Hi everyone! I am so excited to introduce myself to all my mom and dad’s dedicated blog readers. I was born in September 2014, and arrived at Elephant Nature Park with my mom and four siblings when I was just a young puppy. I grew up at ENP’s dog sanctuary, running around with my pack of friends by day, and listening to the elephants trumpet by evening. During my two years at ENP, I especially enjoyed spending time with my best buddy, Loch. While I loved my carefree life in northern Thailand’s peaceful forests, like all dogs, I was also eager to find a forever home. As luck would have it, some loving volunteers stumbled into my run one day under a blistering April sun, and decided they wanted me to go live with them in the U.S. Eight months later, the following January, I began my journey overseas. After getting a revitalizing bath, a bit of grooming, and saying goodbye to all my pals (both canine and human), I headed to Bangkok, where I spent a few days with James. James helped finalize my export paperwork and also got me settled on my long international flight to Boston (more than 21 hours with a layover in Tokyo), where my generous flight volunteer, Shane, ultimately escorted me to my forever family.
My first few weeks in the U.S. were wildly different than my life in Thailand. When I arrived at mom’s parents’ (Mama and Papa Stone’s) house in New Hampshire, the ground was covered with a blanket of peculiar, cold, white stuff. It felt really strange on my paws, and I gazed up at my mom and dad with bewildered eyes. They looked back empathetically and assured me it was okay. Apparently, it’s a familiar type of precipitation in colder climates that is called ‘snow.’ I guess it wasn’t so bad, especially not with the warm jacket I had, but I do think I prefer my warm, Thai sunshine. I stayed in NH for about three weeks while my dad hunted a new job, and I had a really fun time there, following fox and deer tracks through their snowy woods and going on long walks through the nature trail. During my visit, I quickly realized that not only is Papa Stone a pretty amazing chef, but he also is a sucker for cute canines. I totally played up my adorableness and sat back shrewdly while he served me a smorgasbord of scrambled eggs, fresh salmon, plain chicken, and even a few tastes of his killer homemade vanilla ice cream. I also got to meet my Uncle Jeff and Auntie Kate during my stay in NH. They brought me a ton of awesome presents, and spent two whole weekends hanging out with me. And while everyone sure did treat me like royalty during my stay, I have to say, I’m not sure I enjoy their company quite as much during football games. I’d never seen American football before, but I learned that they cheer for a team called the Patriots, and that this team happened to be in the Super Bowl – apparently, that’s the biggest game of the year. Uncle Jeff sure is passionate about his beloved Pats, as he did a whole lot of overwhelming jumping and flapping during the three-hour contest. While I was somewhat alarmed at his unpredictable flailing, I tried my best to support his excitement from my hiding spot behind the hassock. Ultimately, though, I was relieved when the game – and concurrent chaos – was finally over.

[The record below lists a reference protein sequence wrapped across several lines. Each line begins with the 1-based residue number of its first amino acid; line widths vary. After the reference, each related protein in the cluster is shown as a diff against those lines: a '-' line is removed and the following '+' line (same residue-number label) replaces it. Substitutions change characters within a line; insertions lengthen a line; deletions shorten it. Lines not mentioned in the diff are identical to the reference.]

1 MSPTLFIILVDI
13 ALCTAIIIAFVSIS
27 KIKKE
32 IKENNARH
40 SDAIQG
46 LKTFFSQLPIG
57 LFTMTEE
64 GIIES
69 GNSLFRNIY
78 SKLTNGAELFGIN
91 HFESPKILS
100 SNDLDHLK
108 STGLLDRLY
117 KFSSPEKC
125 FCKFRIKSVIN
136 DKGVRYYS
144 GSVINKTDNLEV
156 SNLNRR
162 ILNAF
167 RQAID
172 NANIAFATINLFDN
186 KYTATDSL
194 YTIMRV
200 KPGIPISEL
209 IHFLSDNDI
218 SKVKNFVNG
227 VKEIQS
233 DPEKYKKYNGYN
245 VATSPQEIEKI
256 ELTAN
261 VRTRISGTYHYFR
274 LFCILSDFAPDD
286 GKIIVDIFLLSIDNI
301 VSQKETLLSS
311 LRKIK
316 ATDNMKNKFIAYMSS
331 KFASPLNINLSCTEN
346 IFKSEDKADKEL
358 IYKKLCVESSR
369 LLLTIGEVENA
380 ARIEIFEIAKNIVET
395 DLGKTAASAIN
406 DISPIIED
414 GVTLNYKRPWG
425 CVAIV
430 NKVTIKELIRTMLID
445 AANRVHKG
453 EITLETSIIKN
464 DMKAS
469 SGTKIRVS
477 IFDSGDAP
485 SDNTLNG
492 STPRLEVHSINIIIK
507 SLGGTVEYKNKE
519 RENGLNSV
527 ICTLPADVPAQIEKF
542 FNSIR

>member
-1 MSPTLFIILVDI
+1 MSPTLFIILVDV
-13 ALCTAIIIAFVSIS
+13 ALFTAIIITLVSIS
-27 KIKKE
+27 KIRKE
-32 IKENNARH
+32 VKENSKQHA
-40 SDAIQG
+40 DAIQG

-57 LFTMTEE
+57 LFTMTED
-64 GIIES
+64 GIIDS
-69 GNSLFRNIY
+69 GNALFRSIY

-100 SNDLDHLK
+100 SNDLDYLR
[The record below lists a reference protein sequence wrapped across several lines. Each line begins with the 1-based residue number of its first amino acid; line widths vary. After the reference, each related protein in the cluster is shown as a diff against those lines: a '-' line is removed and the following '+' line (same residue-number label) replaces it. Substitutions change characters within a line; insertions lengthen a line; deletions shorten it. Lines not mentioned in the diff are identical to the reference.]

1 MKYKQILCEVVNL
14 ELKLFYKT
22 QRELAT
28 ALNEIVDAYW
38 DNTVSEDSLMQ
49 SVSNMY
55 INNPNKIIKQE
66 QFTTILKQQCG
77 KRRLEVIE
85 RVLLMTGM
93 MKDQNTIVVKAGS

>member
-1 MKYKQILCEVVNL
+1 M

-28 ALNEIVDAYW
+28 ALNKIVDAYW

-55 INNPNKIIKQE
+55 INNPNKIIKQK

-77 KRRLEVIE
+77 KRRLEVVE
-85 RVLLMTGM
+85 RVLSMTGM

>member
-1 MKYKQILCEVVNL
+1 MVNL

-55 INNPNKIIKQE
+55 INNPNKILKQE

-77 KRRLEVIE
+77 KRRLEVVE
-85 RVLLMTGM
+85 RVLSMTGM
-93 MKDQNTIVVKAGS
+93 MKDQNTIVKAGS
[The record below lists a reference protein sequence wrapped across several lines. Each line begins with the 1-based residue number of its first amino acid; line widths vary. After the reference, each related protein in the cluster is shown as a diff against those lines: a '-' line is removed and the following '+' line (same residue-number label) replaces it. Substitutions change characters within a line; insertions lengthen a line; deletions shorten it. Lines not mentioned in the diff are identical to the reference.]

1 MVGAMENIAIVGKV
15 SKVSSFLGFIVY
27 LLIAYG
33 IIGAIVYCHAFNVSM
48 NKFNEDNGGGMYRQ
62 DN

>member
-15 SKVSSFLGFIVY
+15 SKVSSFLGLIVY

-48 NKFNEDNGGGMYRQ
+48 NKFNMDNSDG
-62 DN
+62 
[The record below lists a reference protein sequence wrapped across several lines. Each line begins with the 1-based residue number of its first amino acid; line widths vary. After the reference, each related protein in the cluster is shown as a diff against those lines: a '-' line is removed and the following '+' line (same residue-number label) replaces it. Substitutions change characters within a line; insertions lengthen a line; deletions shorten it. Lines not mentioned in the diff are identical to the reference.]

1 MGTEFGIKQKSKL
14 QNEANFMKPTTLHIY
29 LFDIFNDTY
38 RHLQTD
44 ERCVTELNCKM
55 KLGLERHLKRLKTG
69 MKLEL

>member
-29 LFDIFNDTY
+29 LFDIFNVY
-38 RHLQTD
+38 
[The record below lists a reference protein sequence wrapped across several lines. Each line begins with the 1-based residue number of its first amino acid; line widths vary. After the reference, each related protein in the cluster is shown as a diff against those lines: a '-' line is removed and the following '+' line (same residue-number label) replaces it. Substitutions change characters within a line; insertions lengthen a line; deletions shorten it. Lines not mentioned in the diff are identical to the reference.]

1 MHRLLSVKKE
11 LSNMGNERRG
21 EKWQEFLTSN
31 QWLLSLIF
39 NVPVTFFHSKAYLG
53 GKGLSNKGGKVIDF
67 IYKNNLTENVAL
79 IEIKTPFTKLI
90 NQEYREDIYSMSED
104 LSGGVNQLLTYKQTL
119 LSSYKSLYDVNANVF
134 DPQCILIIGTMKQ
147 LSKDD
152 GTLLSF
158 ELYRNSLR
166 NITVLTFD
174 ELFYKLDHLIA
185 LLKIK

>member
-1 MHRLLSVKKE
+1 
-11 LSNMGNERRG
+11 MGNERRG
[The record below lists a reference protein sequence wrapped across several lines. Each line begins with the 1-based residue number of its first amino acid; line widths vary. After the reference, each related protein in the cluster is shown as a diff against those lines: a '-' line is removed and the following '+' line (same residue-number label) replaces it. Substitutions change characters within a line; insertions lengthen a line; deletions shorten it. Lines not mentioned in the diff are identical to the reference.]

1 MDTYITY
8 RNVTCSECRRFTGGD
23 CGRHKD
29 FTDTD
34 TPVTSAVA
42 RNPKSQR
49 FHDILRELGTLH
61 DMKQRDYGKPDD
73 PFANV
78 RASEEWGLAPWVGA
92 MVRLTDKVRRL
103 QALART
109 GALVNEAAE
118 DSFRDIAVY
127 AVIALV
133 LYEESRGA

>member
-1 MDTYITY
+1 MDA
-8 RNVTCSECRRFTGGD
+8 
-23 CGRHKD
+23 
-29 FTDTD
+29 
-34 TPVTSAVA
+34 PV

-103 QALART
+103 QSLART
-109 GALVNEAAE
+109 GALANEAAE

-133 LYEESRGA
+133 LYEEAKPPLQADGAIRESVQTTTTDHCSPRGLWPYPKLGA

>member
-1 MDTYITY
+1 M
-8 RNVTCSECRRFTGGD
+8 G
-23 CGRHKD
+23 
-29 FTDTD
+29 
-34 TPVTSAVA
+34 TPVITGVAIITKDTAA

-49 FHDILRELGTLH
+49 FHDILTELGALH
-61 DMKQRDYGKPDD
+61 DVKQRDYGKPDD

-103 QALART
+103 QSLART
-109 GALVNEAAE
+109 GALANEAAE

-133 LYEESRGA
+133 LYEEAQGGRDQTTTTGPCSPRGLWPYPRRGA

After getting acquainted with my new, crazy family members for those few weeks, my mom and dad packed up our Subaru, explaining that dad had found a great job, and that we were moving to North Carolina to begin a new adventure. While I wasn’t too excited about the 12-hour drive south, I sure was looking forward to a change in climate – sunny and 20–25˚C is my kind of weather! I’ve now been in Cary for about two weeks, and am once again readjusting to my new surroundings. It’s a bit more busy and urban here, but I’ve found a couple of quiet walking trails that I quite enjoy, and I have a beautiful picture window in our second-floor apartment where I can vigilantly watch the squirrels or take afternoon naps in the warm sunshine. I’m also looking forward to trying some cool new activities with mom and dad, like hiking in the mountains, swimming in the lake, and playing at the beach (I’ve never seen the ocean before)! Even though it’s been quite a different world from everything I knew in Thailand, it’s been a pretty incredible journey so far, and I am so thankful to have found my forever home.
Adoption date: 16 January 2017
Likes: belly rubs; walks through the forest; fresh salmon; snuggling with my family; my comfy bed and bone pillow; mom’s homemade doggy treats; (all-natural) peanut butter; watching squirrels from my special window
Dislikes: artificial noises (including, but not limited to, television, the vacuum, various kitchen appliances, and the opening of carbonated beverages); frozen precipitation; fresh fruit; the ‘Daily Double’ noise on Jeopardy; Papa Stone’s Steve Grogan jersey; not being allowed to chase the aforementioned squirrels
A WORD OF THANKS
We wanted to extend our heartfelt appreciation to Sabrina, Carolina, James, Amy, and all of the others at ENP and beyond who made Sanchez’ adoption possible. We know how hard everyone at the dog project works, and how dedicated everyone is to caring for and finding forever homes for ENP’s hundreds of loveable pups. We could not be more grateful for everything that you guys do, and we are sincerely humbled and honored to be a part of ENP’s tremendous story, if only for a brief paragraph. All our best to everyone, and cheers to the continued growth of the ENP Global Pack!
If any of our readers are interested in learning more about the foundation, or supporting the project through dog adoption, sponsorship, or a general donation, please check out the following website: